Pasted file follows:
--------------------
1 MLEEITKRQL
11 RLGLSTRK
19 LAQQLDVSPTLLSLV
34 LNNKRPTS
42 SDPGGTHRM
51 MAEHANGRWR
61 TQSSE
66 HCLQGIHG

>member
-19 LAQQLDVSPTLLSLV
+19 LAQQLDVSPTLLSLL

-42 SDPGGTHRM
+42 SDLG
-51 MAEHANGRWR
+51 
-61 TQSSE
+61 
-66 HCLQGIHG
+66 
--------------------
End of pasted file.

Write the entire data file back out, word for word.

1 MLEEITKRQL
11 RLGLSTRK
19 LAQQLDVSPTLLSLV
34 LNNKRPTS
42 SDPGGTHRM
51 MAEHANGRWR
61 TQSSE
66 HCLQGIHG

>member
-19 LAQQLDVSPTLLSLV
+19 LAQQLDVSPTLLSLL

-42 SDPGGTHRM
+42 SDLG
-51 MAEHANGRWR
+51 
-61 TQSSE
+61 
-66 HCLQGIHG
+66 